Marjorie Harris Carr (1915-1997) was often portrayed as just a common "Micanopy housewife." She was the wife of Archie Carr, a professor of zoology at the University of Florida. They had five children. However, she was much more than a wife, mother and homemaker, especially in comparison to the powerful business and political interests that had to be contended with in her tenacious activism to protect the environment.
In 1936, Carr completed her bachelor's degree in zoology with Florida State College for Women (now Florida State University). From the University of Florida, she earned a master’s degree in biology in 1942. She was an active force in the Alachua Audubon Society and the founder of Florida Defenders of the Environment.
Carr's interest, expertise and energy were significant in the establishment of Payne's Prairie Preserve State Park and the preservation and restoration of Lake Alice on the campus of the University of Florida in Gainesville. Most significant were her efforts to preserve the Oklawaha River which directly challenged the governments construction of the Cross Florida Barge
With the signature of the President of the United States (1971) the canal project was officially halted. Then, in 1998, the land formerly purchased by the government for the Cross Florida Ship & Barge canal was designated as the Marjorie Harris Carr Cross Florida Greenway in honor of her leadership to protect the environment of Central Florida.
Erected by Florida State Parks.
Topics. This historical marker is listed in these topic lists: Environment • Industry & Commerce • Waterways & Vessels • Women. A significant historical year for this entry is 1971.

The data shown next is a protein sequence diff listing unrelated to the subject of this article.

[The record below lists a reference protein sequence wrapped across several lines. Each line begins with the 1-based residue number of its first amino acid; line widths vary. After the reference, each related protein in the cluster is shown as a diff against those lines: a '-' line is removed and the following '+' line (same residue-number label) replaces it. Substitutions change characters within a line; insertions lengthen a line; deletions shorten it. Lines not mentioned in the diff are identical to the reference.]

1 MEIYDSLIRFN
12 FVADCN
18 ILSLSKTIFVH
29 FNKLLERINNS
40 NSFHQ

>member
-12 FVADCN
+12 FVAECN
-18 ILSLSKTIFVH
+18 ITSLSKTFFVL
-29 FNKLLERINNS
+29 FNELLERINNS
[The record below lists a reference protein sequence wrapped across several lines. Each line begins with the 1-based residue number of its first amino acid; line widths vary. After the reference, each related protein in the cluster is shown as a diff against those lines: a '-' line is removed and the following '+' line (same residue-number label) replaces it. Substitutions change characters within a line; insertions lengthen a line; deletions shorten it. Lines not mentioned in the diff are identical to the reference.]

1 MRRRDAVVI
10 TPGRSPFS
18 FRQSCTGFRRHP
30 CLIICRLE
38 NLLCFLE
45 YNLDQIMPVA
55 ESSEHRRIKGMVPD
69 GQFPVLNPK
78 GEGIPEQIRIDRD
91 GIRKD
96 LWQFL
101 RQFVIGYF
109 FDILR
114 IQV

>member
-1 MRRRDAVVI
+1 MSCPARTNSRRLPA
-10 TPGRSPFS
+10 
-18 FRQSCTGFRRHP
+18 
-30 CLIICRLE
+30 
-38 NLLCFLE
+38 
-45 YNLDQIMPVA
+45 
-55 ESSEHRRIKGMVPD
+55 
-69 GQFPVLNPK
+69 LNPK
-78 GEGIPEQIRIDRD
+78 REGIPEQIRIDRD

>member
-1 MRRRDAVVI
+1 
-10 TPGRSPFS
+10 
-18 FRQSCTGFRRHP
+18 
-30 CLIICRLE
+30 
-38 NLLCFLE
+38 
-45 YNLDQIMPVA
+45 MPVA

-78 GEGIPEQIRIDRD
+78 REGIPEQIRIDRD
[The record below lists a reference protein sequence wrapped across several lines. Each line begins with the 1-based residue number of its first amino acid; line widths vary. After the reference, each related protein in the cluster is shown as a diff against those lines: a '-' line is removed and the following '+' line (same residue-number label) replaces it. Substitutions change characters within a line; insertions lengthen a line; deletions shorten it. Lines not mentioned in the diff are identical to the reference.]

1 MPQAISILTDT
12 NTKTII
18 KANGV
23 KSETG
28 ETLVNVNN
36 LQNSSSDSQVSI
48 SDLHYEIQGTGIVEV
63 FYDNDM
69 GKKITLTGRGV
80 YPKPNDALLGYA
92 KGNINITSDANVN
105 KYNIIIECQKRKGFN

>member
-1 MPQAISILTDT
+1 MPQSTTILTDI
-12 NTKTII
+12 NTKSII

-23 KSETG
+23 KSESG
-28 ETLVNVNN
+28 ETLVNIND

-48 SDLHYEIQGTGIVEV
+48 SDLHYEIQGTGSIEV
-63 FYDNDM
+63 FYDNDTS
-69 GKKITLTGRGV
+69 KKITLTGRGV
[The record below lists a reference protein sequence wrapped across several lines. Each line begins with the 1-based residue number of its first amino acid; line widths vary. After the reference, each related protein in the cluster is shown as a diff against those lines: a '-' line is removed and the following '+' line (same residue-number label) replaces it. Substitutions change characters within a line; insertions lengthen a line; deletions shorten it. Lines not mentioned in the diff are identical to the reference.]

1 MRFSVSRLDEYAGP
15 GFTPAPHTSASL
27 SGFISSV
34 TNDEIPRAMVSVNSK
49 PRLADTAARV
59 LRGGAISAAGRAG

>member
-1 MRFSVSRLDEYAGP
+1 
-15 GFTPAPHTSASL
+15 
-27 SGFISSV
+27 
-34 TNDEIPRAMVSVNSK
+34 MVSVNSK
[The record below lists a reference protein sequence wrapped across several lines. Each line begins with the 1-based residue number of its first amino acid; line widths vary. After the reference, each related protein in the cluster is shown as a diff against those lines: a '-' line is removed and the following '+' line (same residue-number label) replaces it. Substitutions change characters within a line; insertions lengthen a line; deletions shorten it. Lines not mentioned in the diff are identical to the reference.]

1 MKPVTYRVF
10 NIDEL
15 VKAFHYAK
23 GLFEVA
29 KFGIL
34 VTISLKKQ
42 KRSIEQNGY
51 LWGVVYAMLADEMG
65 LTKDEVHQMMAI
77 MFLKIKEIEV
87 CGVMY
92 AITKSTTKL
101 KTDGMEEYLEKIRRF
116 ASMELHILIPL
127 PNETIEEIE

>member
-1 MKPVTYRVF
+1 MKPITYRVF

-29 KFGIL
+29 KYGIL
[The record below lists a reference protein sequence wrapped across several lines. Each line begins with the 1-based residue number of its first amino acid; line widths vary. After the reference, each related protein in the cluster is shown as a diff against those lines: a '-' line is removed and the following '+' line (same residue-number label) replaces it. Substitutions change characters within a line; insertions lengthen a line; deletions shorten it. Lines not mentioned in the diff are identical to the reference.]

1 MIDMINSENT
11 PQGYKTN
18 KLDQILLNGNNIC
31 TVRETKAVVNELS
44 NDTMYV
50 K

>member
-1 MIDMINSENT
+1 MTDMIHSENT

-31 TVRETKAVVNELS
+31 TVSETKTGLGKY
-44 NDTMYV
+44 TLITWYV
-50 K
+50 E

Location. 29° 6.198′ N, 82° 5.4′ W. Marker is near Ocala, Florida, in Marion County. Marker can be reached from the intersection of Southeast 80th Street (County Road 328) and South Pine Avenue (U.S. 441), on the right when traveling east. Marker is located along the trail at "The Island" - Cross Florida Barge Canal Interpretive Park, just south of the Marion County Sheriff's Station. Touch for map. Marker is at or near this postal address: 3260 Southeast 80th Street, Ocala FL 34480, United States of America. Touch for directions.
Other nearby markers. At least 8 other markers are within walking distance of this marker. Conclusive Federal Action (a few steps from this marker); Deliberate Strategy (a few steps from this marker); Environmental Victory Nears (a few steps from this Opposition to the Canal (a few steps from this marker); Protective Perspective (a few steps from this marker); Great Depression Public Works Project (a few steps from this marker); A Beautiful Place (a few steps from this marker); Historical Perspective (within shouting distance of this marker). Touch for a list and map of all markers in Ocala.
Related markers. Click here for a list of markers that are related to this marker. Historic Florida Barge Canal Trail
Also see . . .
1. History of the Cross Florida Greenway. The Marjorie Harris Carr Cross Florida Greenway follows the path of the abandoned Cross Florida Barge Canal. Despite never being completed, the gargantuan public works project has a long history. (Submitted on February 17, 2021, by Cosmos Mariner of Cape Canaveral, Florida.)
2. Cross Florida Barge Canal (Wikipedia). It is named for the leader of opposition to the Cross Florida Barge Canal, Marjorie Harris Carr, and was originally a U.S. Army Corps of Engineers canal project to connect the Gulf of Mexico and the Atlantic Ocean across Florida for barge traffic. Two sections were built but the project (Submitted on February 17, 2021, by Cosmos Mariner of Cape Canaveral, Florida.)
Credits. This page was last revised on February 21, 2021. It was originally submitted on February 14, 2021, by Cosmos Mariner of Cape Canaveral, Florida. This page has been viewed 406 times since then and 4 times this year. Photos: 1, 2, 3, 4, 5, 6, 7. submitted on February 17, 2021, by Cosmos Mariner of Cape Canaveral, Florida.